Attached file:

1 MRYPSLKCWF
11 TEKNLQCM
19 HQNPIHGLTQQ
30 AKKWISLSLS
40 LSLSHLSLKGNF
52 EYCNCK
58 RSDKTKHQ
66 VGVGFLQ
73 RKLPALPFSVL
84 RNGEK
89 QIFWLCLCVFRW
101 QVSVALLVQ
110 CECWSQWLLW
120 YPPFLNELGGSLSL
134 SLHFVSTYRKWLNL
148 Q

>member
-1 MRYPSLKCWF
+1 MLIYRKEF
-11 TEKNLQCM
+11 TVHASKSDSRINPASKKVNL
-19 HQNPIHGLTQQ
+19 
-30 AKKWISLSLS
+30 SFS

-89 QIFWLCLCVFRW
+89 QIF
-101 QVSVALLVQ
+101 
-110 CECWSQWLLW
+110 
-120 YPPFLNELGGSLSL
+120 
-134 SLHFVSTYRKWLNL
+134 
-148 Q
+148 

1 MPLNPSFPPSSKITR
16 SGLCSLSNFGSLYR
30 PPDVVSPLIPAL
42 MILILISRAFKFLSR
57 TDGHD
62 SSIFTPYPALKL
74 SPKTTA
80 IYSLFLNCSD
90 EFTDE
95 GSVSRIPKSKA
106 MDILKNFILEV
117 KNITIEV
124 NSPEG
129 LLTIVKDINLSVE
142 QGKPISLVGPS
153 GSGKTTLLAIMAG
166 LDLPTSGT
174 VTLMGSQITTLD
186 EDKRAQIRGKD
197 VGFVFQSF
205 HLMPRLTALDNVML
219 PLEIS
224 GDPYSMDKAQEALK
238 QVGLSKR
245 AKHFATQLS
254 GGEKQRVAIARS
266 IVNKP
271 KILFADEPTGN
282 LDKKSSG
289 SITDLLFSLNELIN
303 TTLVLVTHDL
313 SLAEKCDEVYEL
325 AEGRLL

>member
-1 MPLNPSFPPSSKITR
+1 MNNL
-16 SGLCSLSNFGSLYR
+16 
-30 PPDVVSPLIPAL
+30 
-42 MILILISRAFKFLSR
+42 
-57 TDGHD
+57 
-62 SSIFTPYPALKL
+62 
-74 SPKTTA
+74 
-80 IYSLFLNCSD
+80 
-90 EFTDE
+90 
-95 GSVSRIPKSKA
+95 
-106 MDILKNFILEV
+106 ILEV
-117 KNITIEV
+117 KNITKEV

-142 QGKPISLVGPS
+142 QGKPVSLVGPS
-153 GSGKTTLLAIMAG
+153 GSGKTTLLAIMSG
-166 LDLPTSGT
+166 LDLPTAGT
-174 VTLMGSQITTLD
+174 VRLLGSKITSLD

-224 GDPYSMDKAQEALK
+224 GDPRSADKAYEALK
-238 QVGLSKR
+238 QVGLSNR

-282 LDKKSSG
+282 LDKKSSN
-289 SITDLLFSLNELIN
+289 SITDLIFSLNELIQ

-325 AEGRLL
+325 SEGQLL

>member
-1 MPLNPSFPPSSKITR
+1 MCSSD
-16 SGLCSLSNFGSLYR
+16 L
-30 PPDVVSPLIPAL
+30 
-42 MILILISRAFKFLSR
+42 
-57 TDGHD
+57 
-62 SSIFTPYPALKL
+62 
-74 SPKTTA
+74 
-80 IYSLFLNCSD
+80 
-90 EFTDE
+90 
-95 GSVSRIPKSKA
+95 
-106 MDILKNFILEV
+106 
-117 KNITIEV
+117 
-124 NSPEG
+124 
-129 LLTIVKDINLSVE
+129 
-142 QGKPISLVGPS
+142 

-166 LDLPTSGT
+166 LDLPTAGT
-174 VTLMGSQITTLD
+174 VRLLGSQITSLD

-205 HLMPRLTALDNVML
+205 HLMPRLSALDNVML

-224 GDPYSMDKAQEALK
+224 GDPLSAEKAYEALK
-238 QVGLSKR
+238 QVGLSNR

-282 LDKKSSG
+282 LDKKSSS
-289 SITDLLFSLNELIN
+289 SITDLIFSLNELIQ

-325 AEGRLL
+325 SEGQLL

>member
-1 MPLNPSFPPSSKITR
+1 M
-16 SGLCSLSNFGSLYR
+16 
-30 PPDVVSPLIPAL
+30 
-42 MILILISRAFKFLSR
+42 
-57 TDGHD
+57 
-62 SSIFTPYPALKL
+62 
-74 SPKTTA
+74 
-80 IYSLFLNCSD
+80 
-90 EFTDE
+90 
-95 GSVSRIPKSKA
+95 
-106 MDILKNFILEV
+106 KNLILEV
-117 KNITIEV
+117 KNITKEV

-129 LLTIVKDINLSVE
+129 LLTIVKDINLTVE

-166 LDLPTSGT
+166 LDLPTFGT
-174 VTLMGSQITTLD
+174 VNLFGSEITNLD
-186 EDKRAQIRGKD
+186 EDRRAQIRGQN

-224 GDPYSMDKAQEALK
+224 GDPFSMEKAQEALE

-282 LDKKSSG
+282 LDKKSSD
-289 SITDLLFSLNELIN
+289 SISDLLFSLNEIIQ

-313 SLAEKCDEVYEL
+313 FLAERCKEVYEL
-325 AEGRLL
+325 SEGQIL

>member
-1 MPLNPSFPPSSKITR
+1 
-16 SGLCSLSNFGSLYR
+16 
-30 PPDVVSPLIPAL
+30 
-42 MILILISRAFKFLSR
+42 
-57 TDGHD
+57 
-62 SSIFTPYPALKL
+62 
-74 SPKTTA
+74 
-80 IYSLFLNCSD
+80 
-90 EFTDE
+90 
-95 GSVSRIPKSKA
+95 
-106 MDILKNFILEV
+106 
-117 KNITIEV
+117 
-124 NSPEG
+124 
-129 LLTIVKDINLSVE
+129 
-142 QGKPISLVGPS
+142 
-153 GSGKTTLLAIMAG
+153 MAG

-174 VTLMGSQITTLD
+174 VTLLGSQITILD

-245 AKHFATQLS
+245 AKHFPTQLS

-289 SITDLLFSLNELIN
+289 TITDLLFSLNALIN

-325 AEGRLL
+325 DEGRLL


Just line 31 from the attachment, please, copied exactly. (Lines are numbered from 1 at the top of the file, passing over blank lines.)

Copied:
+110 